Genre: Classical
Label: LINN
Composer: Handel


Handel Messiah Hybrid Multi-Channel & Stereo 2SACD

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Choosing to perform Handel’s Messiah in the version presented at its very first performances, in Dublin (13 April and 3 June, 1742), does not mean presenting the work in its ‘best’ or indeed in its entirely ‘original’ form. Handel seems to have composed the oratorio with no specific performers in mind, so he was prepared to adapt it for each production in turn; indeed, around ten versions are discernible in all. He certainly made some revisions in Dublin for those singers who were not of the same caliber as he enjoyed in London, so there has sometimes been a tendency to view this first performing version as critically compromised by supposedly inadequate forces. Nevertheless, there is much to be gained from reconstructing the Dublin version (albeit something which cannot be done with total certainty) and, particularly, attempting to use roughly the same size of vocal forces and a similar apportionment of soloists. Some of Handel’s cuts made during the preparations for the Dublin performances were clearly designed to enhance the flow of the piece; these were retained in subsequent performances and thus do not reflect the inadequacy of the first performers.

The challenge in this recording has been to try and recapture something of the freshness of the first public performances of Messiah, imagining what it was like to hear the work for the very first time when many moments must have been quite unexpected. By analyzing the lists of adult singers in the two cathedral choirs and subtracting the number who were likely to have been ordained (and thus excluded from secular performances) Donald Burrows has suggested that the original chorus probably consisted of no more than three or four voices to a part. This certainly allows the capitalization of the existing strengths of the Dunedin Consort, which comprises singers who are equally adept at solo, ensemble and choral singing. Thus the solo areas are apportioned in more or less exactly the way Handel did.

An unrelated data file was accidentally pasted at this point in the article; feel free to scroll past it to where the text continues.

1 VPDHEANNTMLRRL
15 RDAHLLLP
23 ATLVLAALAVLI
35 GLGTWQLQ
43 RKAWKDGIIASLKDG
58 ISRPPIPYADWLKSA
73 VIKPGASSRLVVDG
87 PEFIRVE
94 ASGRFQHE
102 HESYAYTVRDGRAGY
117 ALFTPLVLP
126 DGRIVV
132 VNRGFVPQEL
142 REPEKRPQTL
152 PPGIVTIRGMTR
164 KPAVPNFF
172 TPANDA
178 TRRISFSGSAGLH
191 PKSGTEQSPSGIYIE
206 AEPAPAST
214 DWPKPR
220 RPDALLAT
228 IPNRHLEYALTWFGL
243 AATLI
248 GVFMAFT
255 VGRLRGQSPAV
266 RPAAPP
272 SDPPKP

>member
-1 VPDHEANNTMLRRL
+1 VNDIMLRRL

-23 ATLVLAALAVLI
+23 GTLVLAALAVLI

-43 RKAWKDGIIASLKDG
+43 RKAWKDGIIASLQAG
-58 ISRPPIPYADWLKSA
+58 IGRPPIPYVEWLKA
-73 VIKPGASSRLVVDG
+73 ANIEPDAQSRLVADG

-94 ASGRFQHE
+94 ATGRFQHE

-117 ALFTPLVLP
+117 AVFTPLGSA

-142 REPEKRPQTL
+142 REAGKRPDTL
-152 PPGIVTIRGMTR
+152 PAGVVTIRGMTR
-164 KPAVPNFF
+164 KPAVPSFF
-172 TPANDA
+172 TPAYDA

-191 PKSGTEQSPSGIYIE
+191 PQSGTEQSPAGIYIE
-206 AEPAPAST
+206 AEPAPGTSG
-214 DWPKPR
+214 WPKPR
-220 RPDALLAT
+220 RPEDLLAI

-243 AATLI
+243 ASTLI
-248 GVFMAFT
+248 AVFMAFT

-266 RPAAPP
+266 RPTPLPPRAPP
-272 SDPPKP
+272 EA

Hailed by the critics as "a group that has done so much to transform the vocal life of Scotland", the Dunedin Consort is a dynamic vocal ensemble that has rapidly established itself at the forefront of professional singing in Britain. Founded by Ben Parry and Susan Hamilton, a native of Edinburgh and soloist with many professional ensembles, its aim is to provide not only the Scottish community with a vocal group of outstanding quality, but also Scotland with an international touring group capable of world-class performances.

"Glowingly sung and recorded" - Daily Telegraph

• Super Audio CD
• SACD Multi-Channel SACD Layer
• SACD Stereo SACD Layer
• This Hybrid SACD contains a Super HDCD 24 Bit encoded Stereo CD layer which is playable on most conventional CD Players!

Dunedin Consort & Players
John Butt, Director
Susan Hamilton, soprano
Annie Gill, contralto
Clare Wilkinson, contralto
Nicholas Mulroy, tenor
Matthew Brook, bass

Georg Friedrich Handel (1685-1759)

The Complete Messiah (Dublin Version, 1742)

Total Time: Disc 1 - 76:37, Disc 2 - 63:28
Recorded at Greyfriars Kirk, Edinburgh, UK: 1-4 May 2006

Product Reviews:
Nicholas Anderson, BBC Music Magazine - December 2006 issue